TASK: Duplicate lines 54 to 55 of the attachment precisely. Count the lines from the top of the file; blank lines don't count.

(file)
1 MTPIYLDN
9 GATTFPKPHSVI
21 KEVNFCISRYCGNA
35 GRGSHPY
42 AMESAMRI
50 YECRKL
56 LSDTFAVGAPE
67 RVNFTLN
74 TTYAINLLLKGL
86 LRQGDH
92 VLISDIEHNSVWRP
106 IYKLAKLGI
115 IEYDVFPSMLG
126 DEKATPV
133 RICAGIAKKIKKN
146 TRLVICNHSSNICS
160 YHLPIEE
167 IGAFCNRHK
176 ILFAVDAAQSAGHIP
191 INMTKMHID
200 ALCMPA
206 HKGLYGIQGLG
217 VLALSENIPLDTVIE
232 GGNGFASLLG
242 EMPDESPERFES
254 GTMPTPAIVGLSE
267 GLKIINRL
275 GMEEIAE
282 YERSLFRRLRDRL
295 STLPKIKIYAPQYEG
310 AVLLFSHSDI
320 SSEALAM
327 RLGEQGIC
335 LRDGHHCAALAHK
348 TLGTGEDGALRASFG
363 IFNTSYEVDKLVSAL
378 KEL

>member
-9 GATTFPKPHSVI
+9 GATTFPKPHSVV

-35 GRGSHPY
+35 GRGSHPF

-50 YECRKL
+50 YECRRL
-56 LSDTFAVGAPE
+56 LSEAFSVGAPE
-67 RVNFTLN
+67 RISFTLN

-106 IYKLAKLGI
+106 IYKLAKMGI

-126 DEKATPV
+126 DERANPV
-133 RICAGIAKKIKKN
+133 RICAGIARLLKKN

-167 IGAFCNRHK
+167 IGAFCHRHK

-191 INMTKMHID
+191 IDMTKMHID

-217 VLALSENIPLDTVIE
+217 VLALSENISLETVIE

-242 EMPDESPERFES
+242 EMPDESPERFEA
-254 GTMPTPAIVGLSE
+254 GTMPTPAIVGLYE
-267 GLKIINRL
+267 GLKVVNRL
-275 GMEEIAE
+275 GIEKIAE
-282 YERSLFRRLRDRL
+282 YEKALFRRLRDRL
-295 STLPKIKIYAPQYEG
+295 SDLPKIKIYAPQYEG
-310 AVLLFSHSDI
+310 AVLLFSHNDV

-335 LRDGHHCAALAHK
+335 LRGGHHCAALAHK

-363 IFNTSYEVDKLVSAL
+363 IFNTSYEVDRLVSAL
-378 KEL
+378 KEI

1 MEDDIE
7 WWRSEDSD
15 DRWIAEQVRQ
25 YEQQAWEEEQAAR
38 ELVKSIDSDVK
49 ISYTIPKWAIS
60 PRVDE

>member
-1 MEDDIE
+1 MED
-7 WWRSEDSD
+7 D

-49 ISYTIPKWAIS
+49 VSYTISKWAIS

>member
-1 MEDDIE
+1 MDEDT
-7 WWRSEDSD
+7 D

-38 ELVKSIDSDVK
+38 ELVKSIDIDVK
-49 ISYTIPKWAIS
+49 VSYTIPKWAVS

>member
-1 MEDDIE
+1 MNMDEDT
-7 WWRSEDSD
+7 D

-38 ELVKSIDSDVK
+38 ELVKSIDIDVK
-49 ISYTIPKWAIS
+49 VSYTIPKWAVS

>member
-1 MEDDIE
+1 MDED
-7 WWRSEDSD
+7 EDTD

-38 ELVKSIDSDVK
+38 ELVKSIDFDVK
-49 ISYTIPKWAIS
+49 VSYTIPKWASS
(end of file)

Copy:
+133 RICAGIARLLKKN

-167 IGAFCNRHK